Hey everyone! Hope you're doing well and drinking enough water!
So - a small introduction of me - I am Yash Kandalkar, an IT undergraduate from Maharashtra, India. I started my programming journey when I was 16, with Python as my first language. It taught me a lot of important programming concepts. Currently, I love doing frontend web development.
Recently, I got selected into Google Summer of Code, an open-source program for students and working professionals.
This was a dream come true. I am working on making a User Interface for configuring the simulation run for the Generic Carbon Budgeting Model (GCBM), a model to generate detailed maps of carbon changes and emission associated with land use change.
I got to know about Moja Global from Shloka Gupta, the UI working group lead at Moja Global. Shloka and Soham Shah, a past contributor and an LFX Mentee at Moja Global, helped me a lot during my initial contributions in the organisation.
The Moja Global community is very welcoming and all the members help new contributors in getting started with the projects. All you have to do is show interest, attend weekly meetings, and play around with the projects of your interest to have an understanding of the existing code.
There is also a Documentation Working Group which works on writing technical documentation of the sciences involved in these models and working of the documentation website.
The proposal writing process for the GCBM Simulation Project was a lengthy task. I joined the organisation just a few weeks before the GSoC projects list was published, so I was still getting to know how the things worked. I read lots of documents, and watched the Introduction GCBM Simulation to have a deeper understanding of the project. Before the deadline I had already made a lot of contributions to the FLINT-UI project, and had a fair understanding of what was to be done.
The final few days was pretty hectic as we had our college journal submissions too. While everyone else were getting their journals checked, I had most of them incomplete. :)
The mentors at Moja Global (Andrew and Harsh) helped a lot with the proposal with their reviews. I was satisfied with the proposal and submitted it on the final day.
You can have a look at my proposal here if you want.
After the long wait, I was filled with joy seeing this from Harsh.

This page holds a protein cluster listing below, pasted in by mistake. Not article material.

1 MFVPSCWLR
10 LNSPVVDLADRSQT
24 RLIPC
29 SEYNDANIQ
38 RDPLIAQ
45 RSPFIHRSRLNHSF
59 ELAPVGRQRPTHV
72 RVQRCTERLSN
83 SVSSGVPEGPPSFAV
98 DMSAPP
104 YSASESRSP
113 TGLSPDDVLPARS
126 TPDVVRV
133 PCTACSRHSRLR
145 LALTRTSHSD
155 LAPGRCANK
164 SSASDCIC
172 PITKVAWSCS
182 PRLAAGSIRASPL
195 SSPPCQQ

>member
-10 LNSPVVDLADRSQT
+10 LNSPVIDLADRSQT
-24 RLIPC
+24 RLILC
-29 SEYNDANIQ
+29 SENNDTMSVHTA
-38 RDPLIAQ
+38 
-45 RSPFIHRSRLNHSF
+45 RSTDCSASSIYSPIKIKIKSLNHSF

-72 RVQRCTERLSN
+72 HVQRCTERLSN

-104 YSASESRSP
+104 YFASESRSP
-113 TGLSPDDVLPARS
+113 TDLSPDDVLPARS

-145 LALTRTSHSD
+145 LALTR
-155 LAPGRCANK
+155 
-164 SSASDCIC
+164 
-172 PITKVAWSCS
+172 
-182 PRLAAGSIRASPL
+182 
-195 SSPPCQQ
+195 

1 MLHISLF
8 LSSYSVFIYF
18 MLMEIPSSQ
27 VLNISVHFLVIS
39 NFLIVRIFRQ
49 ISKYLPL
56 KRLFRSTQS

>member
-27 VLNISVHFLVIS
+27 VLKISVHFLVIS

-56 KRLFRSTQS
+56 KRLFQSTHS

And of course, Shloka hyping me up XD:
Community Bonding Period
I could not do a lot of work during this time as I had my finals going on (killed it). But I still managed to discuss a few things with Andrew, attend the working group meetings and work with Padmaja and Namya (community members working on the FLINT.Cloud project) on some inputs for the simulation.
Just after my exam, we decided in a meeting that we should migrate the project from Vue 2 to Vue 3 due to better support from libraries and the community. For the first week, I worked on migrating all the libraries used, to their Vue 3 supporting version and making changes as necessary. After the initial steps of migration were done, and everything was functional with Vue 3, Palak worked on migrating all the components that used the Options API to using the new Composition API which is recommended in Vue 3.
After this, I couldn't work for another week and a half due to personal reasons.
The Coding Begins
I started the actual coding of the new UI from 15th. I removed the old code and made the landing page first. Adding a sidebar with the configurations parameters was necessary for the ease of navigation for the user. Andrew also gave a great suggestion during this time - of having collapsible groups inside each configuration, so that the user can have a bird's eye view of all the options inside a parameter.
Currently, I have worked on the landing component, sidebar, and the local domain configuration. The tricky part here was having nested children components in vue-router. It took me more time that it should've (I still don't know many things in Vue projects, googling my way through :)).
I plan on adding the Modules configurations tomorrow (June 20th). There are still some things that needs to be worked on which I realise while I'm working on these configuration components. Things like showing previous simulation runs, providing an option to continue these runs, and load their previously completed configurations. These configs also need to be stored in the local-storage of the browser so that if the user leaves the page without running the simulation, there changes aren't lost.
These were my updates till now, I'll be writing more mini-blogs in the coming weeks about the progress.
Stay tuned, and again, drink enough water.
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